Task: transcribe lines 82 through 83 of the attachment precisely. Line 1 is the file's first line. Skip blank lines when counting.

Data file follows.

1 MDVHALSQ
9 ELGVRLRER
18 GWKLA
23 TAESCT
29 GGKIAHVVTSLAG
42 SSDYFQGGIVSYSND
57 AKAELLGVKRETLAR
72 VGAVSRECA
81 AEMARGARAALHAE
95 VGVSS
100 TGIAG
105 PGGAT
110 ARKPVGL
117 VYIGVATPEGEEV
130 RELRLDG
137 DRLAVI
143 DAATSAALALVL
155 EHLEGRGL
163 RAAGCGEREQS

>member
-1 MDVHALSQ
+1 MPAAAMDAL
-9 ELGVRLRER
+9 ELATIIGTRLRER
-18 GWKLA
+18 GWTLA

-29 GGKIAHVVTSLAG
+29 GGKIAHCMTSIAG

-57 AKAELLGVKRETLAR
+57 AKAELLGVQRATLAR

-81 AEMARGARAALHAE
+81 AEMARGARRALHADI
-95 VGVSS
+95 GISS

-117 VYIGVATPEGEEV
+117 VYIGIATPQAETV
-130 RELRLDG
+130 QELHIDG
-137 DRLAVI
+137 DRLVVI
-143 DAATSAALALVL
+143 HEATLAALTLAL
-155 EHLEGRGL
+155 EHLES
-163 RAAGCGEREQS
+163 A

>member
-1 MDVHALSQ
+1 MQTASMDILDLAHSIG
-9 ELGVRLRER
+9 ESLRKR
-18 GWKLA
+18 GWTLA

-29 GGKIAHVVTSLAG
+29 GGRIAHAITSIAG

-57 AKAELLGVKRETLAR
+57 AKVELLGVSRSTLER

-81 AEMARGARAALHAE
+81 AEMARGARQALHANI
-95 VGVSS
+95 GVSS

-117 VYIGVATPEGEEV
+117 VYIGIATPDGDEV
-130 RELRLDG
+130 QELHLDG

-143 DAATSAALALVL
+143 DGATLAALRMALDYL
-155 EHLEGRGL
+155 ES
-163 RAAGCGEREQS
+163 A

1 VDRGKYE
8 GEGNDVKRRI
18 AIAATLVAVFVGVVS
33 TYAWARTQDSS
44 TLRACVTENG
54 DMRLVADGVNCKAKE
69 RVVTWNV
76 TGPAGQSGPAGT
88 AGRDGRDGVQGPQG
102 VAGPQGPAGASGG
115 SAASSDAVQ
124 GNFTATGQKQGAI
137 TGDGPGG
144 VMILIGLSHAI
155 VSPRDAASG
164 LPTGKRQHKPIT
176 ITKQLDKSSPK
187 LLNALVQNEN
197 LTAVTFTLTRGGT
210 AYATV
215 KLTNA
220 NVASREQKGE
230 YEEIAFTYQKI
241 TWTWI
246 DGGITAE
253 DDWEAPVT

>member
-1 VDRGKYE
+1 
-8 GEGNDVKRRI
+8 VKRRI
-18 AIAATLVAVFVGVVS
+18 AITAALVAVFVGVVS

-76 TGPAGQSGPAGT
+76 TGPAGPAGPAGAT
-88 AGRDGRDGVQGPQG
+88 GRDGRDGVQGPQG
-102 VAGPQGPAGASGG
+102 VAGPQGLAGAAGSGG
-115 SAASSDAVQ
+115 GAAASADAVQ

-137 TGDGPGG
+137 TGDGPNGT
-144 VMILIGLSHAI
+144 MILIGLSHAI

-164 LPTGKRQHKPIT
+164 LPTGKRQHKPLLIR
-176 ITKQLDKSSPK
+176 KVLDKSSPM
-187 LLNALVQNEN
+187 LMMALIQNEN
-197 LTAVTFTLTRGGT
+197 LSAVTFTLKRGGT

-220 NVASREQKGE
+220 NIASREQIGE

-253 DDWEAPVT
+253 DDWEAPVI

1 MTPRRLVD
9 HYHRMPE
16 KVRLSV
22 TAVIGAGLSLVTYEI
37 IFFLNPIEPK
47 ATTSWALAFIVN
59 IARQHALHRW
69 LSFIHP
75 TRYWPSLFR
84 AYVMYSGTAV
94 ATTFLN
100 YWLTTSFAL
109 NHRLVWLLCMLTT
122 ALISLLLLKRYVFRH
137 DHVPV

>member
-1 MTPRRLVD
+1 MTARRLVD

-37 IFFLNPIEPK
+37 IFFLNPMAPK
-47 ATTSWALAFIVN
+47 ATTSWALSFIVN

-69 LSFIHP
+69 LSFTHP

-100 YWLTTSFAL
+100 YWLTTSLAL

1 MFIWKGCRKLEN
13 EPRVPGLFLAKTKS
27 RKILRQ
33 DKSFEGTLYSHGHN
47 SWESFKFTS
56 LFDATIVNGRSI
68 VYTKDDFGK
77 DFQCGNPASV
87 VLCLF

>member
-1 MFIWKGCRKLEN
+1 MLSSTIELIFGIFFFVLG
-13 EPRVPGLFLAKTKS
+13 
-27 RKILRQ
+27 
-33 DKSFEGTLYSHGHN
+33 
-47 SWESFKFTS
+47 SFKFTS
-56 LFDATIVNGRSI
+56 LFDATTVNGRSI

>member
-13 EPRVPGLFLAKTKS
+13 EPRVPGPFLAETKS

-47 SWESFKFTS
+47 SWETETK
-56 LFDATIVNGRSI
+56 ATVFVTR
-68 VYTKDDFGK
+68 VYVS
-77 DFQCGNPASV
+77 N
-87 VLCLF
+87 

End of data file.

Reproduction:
115 SAASSDAVQ
124 GNFTATGQKQGAI